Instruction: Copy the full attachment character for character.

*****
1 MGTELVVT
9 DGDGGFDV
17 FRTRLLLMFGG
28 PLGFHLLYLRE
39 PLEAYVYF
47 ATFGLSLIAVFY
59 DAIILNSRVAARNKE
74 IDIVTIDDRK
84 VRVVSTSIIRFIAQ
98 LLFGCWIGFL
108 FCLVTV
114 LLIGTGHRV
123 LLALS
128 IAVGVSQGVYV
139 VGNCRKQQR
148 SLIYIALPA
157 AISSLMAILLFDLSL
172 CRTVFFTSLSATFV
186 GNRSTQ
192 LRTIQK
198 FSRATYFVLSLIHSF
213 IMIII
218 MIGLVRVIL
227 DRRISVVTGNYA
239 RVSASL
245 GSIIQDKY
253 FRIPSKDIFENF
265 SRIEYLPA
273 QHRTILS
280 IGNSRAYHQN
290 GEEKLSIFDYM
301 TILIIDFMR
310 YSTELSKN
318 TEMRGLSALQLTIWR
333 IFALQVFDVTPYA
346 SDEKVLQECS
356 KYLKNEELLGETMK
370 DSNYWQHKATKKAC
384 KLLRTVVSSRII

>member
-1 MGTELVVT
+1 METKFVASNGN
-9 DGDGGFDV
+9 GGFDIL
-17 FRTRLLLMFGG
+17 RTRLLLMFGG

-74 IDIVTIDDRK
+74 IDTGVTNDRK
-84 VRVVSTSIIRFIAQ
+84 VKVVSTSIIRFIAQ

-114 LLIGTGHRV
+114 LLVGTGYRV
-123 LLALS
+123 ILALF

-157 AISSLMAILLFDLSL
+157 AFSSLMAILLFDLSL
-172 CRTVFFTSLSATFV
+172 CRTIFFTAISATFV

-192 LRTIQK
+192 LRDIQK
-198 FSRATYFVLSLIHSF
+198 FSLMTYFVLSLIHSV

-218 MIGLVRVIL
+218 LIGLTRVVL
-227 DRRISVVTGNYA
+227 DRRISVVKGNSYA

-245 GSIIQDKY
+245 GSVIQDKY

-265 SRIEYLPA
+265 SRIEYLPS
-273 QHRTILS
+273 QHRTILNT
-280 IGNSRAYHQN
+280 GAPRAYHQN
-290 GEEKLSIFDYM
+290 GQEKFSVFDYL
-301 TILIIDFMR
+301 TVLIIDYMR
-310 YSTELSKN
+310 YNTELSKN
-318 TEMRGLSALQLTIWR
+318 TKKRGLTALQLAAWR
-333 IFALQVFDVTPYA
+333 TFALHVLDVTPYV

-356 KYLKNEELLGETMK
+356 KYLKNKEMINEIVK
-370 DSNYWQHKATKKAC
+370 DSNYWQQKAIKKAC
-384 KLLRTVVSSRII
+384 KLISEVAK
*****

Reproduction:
1 MGTELVVT
9 DGDGGFDV
17 FRTRLLLMFGG
28 PLGFHLLYLRE
39 PLEAYVYF
47 ATFGLSLIAVFY
59 DAIILNSRVAARNKE
74 IDIVTIDDRK
84 VRVVSTSIIRFIAQ
98 LLFGCWIGFL
108 FCLVTV
114 LLIGTGHRV
123 LLALS
128 IAVGVSQGVYV
139 VGNCRKQQR
148 SLIYIALPA
157 AISSLMAILLFDLSL
172 CRTVFFTSLSATFV
186 GNRSTQ
192 LRTIQK
198 FSRATYFVLSLIHSF
213 IMIII
218 MIGLVRVIL
227 DRRISVVTGNYA
239 RVSASL
245 GSIIQDKY
253 FRIPSKDIFENF
265 SRIEYLPA
273 QHRTILS
280 IGNSRAYHQN
290 GEEKLSIFDYM
301 TILIIDFMR
310 YSTELSKN
318 TEMRGLSALQLTIWR
333 IFALQVFDVTPYA
346 SDEKVLQECS
356 KYLKNEELLGETMK
370 DSNYWQHKATKKAC
384 KLLRTVVSSRII

>member
-1 MGTELVVT
+1 METKFVASNGN
-9 DGDGGFDV
+9 GGFDIL
-17 FRTRLLLMFGG
+17 RTRLLLMFGG

-74 IDIVTIDDRK
+74 IDTGVTNDRK
-84 VRVVSTSIIRFIAQ
+84 VKVVSTSIIRFIAQ

-114 LLIGTGHRV
+114 LLVGTGYRV
-123 LLALS
+123 ILALF

-157 AISSLMAILLFDLSL
+157 AFSSLMAILLFDLSL
-172 CRTVFFTSLSATFV
+172 CRTIFFTAISATFV

-192 LRTIQK
+192 LRDIQK
-198 FSRATYFVLSLIHSF
+198 FSLMTYFVLSLIHSV

-218 MIGLVRVIL
+218 LIGLTRVVL
-227 DRRISVVTGNYA
+227 DRRISVVKGNSYA

-245 GSIIQDKY
+245 GSVIQDKY

-265 SRIEYLPA
+265 SRIEYLPS
-273 QHRTILS
+273 QHRTILNT
-280 IGNSRAYHQN
+280 GAPRAYHQN
-290 GEEKLSIFDYM
+290 GQEKFSVFDYL
-301 TILIIDFMR
+301 TVLIIDYMR
-310 YSTELSKN
+310 YNTELSKN
-318 TEMRGLSALQLTIWR
+318 TKKRGLTALQLAAWR
-333 IFALQVFDVTPYA
+333 TFALHVLDVTPYV

-356 KYLKNEELLGETMK
+356 KYLKNKEMINEIVK
-370 DSNYWQHKATKKAC
+370 DSNYWQQKAIKKAC
-384 KLLRTVVSSRII
+384 KLISEVAK